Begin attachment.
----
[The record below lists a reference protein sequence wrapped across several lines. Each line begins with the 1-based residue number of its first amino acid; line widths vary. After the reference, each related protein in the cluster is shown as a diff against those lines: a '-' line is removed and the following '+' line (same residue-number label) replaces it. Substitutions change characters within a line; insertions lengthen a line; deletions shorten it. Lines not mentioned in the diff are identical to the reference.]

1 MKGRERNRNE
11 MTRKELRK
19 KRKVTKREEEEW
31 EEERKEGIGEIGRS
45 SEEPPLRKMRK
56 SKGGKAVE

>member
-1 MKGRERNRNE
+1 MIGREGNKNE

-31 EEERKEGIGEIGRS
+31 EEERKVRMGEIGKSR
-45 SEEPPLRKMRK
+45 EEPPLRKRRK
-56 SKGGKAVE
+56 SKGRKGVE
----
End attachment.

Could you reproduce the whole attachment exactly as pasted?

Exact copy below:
[The record below lists a reference protein sequence wrapped across several lines. Each line begins with the 1-based residue number of its first amino acid; line widths vary. After the reference, each related protein in the cluster is shown as a diff against those lines: a '-' line is removed and the following '+' line (same residue-number label) replaces it. Substitutions change characters within a line; insertions lengthen a line; deletions shorten it. Lines not mentioned in the diff are identical to the reference.]

1 MKGRERNRNE
11 MTRKELRK
19 KRKVTKREEEEW
31 EEERKEGIGEIGRS
45 SEEPPLRKMRK
56 SKGGKAVE

>member
-1 MKGRERNRNE
+1 MIGREGNKNE

-31 EEERKEGIGEIGRS
+31 EEERKVRMGEIGKSR
-45 SEEPPLRKMRK
+45 EEPPLRKRRK
-56 SKGGKAVE
+56 SKGRKGVE